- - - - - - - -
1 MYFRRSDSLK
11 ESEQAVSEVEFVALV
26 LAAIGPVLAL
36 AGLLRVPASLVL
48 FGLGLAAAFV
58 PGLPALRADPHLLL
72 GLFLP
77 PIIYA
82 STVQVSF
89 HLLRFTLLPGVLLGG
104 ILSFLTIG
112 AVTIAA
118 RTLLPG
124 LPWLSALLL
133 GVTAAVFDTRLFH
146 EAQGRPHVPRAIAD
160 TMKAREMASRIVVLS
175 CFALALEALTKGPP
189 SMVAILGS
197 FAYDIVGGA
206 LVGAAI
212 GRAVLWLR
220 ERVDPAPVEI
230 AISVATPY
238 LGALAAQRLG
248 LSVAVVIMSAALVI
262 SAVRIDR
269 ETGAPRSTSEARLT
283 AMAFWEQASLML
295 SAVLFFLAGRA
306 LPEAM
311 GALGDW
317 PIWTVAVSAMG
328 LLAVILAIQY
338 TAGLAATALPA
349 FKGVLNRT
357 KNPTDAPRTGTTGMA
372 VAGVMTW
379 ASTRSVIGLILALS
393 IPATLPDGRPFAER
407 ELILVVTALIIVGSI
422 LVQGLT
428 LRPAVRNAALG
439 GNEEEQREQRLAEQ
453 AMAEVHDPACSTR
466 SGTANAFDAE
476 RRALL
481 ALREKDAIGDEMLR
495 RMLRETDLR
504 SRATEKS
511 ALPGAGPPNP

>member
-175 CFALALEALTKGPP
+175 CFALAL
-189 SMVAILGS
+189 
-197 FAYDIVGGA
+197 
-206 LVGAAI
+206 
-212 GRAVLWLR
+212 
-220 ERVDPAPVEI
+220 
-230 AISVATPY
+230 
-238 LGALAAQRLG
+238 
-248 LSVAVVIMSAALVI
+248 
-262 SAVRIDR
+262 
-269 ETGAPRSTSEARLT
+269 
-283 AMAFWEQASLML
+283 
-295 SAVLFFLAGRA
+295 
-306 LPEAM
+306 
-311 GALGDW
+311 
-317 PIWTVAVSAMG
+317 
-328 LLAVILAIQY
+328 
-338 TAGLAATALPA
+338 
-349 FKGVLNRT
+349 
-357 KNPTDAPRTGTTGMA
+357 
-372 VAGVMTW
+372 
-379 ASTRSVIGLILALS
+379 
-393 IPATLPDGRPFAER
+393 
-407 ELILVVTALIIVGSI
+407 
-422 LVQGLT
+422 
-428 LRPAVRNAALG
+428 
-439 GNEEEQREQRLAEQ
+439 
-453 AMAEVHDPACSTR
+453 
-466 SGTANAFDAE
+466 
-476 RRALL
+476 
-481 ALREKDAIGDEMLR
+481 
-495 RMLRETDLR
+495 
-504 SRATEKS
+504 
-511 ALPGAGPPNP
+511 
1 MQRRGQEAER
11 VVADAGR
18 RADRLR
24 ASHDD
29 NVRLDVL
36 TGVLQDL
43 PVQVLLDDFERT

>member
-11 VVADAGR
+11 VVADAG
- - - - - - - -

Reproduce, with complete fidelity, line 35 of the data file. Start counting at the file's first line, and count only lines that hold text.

338 TAGLAATALPA